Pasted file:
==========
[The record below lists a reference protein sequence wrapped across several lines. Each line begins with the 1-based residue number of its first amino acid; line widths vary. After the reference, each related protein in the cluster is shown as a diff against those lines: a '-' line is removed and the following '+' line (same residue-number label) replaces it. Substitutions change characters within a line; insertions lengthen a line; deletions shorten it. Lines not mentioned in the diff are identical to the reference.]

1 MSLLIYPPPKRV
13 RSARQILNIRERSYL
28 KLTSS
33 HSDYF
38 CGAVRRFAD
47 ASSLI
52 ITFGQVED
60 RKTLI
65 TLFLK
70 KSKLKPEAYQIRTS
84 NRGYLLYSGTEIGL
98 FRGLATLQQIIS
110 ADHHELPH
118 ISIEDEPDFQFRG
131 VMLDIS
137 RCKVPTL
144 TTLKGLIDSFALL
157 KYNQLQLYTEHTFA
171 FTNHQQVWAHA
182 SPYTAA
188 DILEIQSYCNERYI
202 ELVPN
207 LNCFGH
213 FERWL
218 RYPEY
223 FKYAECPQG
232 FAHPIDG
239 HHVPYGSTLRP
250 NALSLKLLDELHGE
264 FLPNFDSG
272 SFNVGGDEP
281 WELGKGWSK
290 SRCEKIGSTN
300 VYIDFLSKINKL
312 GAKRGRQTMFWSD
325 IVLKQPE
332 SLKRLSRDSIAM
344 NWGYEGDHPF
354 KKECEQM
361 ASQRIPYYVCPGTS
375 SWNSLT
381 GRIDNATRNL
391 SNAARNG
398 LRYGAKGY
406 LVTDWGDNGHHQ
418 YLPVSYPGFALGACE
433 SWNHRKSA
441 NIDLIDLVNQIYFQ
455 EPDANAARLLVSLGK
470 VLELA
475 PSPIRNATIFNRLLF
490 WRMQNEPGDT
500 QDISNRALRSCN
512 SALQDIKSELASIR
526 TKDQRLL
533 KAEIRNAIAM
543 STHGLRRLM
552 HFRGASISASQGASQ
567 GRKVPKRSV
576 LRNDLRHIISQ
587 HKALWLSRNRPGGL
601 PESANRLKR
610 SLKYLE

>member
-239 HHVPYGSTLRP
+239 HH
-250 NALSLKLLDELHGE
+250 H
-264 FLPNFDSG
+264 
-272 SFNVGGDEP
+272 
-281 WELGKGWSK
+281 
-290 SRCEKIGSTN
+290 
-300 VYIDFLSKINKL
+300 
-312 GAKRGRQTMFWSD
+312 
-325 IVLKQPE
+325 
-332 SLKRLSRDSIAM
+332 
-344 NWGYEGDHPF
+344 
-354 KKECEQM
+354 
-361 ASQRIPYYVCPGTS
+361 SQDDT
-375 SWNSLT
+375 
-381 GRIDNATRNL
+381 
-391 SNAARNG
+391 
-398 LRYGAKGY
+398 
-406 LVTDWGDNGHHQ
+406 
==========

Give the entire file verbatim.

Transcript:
[The record below lists a reference protein sequence wrapped across several lines. Each line begins with the 1-based residue number of its first amino acid; line widths vary. After the reference, each related protein in the cluster is shown as a diff against those lines: a '-' line is removed and the following '+' line (same residue-number label) replaces it. Substitutions change characters within a line; insertions lengthen a line; deletions shorten it. Lines not mentioned in the diff are identical to the reference.]

1 MSLLIYPPPKRV
13 RSARQILNIRERSYL
28 KLTSS
33 HSDYF
38 CGAVRRFAD
47 ASSLI
52 ITFGQVED
60 RKTLI
65 TLFLK
70 KSKLKPEAYQIRTS
84 NRGYLLYSGTEIGL
98 FRGLATLQQIIS
110 ADHHELPH
118 ISIEDEPDFQFRG
131 VMLDIS
137 RCKVPTL
144 TTLKGLIDSFALL
157 KYNQLQLYTEHTFA
171 FTNHQQVWAHA
182 SPYTAA
188 DILEIQSYCNERYI
202 ELVPN
207 LNCFGH
213 FERWL
218 RYPEY
223 FKYAECPQG
232 FAHPIDG
239 HHVPYGSTLRP
250 NALSLKLLDELHGE
264 FLPNFDSG
272 SFNVGGDEP
281 WELGKGWSK
290 SRCEKIGSTN
300 VYIDFLSKINKL
312 GAKRGRQTMFWSD
325 IVLKQPE
332 SLKRLSRDSIAM
344 NWGYEGDHPF
354 KKECEQM
361 ASQRIPYYVCPGTS
375 SWNSLT
381 GRIDNATRNL
391 SNAARNG
398 LRYGAKGY
406 LVTDWGDNGHHQ
418 YLPVSYPGFALGACE
433 SWNHRKSA
441 NIDLIDLVNQIYFQ
455 EPDANAARLLVSLGK
470 VLELA
475 PSPIRNATIFNRLLF
490 WRMQNEPGDT
500 QDISNRALRSCN
512 SALQDIKSELASIR
526 TKDQRLL
533 KAEIRNAIAM
543 STHGLRRLM
552 HFRGASISASQGASQ
567 GRKVPKRSV
576 LRNDLRHIISQ
587 HKALWLSRNRPGGL
601 PESANRLKR
610 SLKYLE

>member
-239 HHVPYGSTLRP
+239 HH
-250 NALSLKLLDELHGE
+250 H
-264 FLPNFDSG
+264 
-272 SFNVGGDEP
+272 
-281 WELGKGWSK
+281 
-290 SRCEKIGSTN
+290 
-300 VYIDFLSKINKL
+300 
-312 GAKRGRQTMFWSD
+312 
-325 IVLKQPE
+325 
-332 SLKRLSRDSIAM
+332 
-344 NWGYEGDHPF
+344 
-354 KKECEQM
+354 
-361 ASQRIPYYVCPGTS
+361 SQDDT
-375 SWNSLT
+375 
-381 GRIDNATRNL
+381 
-391 SNAARNG
+391 
-398 LRYGAKGY
+398 
-406 LVTDWGDNGHHQ
+406 